The expert on public health said that removal of middlemen’s involvement is not the only solution. Alongside the problem, emphasis should be given on vegetable production in urban areas as well. So, roof-top farming should be encouraged and given importance. Special arrangements have to be made for the transportation of vegetables coming from outside cities. These issues need to be included in a policy. So, a coordinated effort of several ministries and departments, including Agriculture Ministry, Food Ministry, Railways Ministry and Road Transport and Bridge Ministry, is needed.
Supporting him, Dr Ruman Huque said that the government should provide intensive support to encourage urban horticulture and rooftop gardening so that vegetables can be produced in Dhaka and other cities. “The authorities concerned should arrange a smooth transportation system for vegetables and provide subsidies in this regard like during the Covid-19 situation, so that the farmers can sell their produce in the urban market directly,” she said.
Bangladesh is an agriculture-based country and plenty of vegetables are produced here. But farmers fail to go to the proper market due to lack of proper arrangement, poor transportation, inadequate storage capacities and poor market infrastructure.
In this situation, the vegetable supply chain starts from the farmers. It changes hands to reach urban areas. Multiple layers of the supply chain are involved in every step.
Prof Dr Md Abdul Alim, a member of Bangladesh Food Safety Authority (BFSA), said that there is no other place in the world where there is such a change of hands. Vegetables and other food items also become unsafe due to excessive change of hands.
The BFSA member said that the supply chain must be shortened. Cooling vans are used in other countries for carrying vegetables. But in our country, the vegetable is carried by open truck, bus and other public transport. The transportation type must be changed. Train should be used for carrying vegetables to urban areas, he added.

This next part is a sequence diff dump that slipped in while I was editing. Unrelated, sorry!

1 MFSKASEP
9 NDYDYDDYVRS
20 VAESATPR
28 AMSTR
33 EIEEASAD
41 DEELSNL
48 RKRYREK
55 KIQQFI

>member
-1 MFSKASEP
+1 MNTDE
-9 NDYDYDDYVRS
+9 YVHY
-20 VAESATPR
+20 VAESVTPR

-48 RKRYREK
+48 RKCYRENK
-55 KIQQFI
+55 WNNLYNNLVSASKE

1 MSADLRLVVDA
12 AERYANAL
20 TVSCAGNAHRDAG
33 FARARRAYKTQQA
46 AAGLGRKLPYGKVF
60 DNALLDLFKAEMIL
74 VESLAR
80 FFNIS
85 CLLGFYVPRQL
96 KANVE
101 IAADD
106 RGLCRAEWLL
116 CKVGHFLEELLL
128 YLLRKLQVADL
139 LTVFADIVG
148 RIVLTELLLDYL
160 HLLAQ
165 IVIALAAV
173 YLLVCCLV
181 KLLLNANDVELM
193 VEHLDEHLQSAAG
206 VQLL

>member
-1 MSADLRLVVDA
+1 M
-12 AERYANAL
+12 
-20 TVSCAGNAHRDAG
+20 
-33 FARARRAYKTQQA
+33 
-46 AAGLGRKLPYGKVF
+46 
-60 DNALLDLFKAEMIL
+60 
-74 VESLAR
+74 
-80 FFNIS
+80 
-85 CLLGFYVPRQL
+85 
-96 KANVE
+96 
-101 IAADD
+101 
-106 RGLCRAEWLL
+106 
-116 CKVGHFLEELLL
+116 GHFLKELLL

Against the backdrop of complex supply chains and involvement of middlemen, many are thinking of introducing ‘Farmers’ Market’ in cities in the country.
Ziaur Rahman Litu, senior project manager of WBB Trust, said that they have received positive output from a pilot farmers’ market that was set up at Mirpur in the capital. Such markets should be established in all ward areas of Dhaka city and other cities in the country. The marginal farmers would sell their products, including fresh vegetables, directly in the Farmers’ Market, while the consumers won’t be deprived of access to safe and fresh food at fair prices.
Prof Dr Md Abdul Alim of BFSA supported the idea of farmers’ market and proposal of enactment of urban agro policy. He said that such a marketplace would facilitate farmers and consumers and such a marketplace in urban areas would be a good source of safe, healthy and fresh food items, including fresh vegetables.
He also said that they are working to limit the influence of middlemen and ensure fresh food items in urban areas. The city corporations have to play an important role in this regard, he added.
Touhid Md Rashed Khan, assistant director of Department of Agriculture Marketing (DOM), said that a huge price gap between growers’ level and Dhaka’s retail markets is depriving consumers of buying seasonal crops at rational rates. It must be removed. The DOM is working in this regard.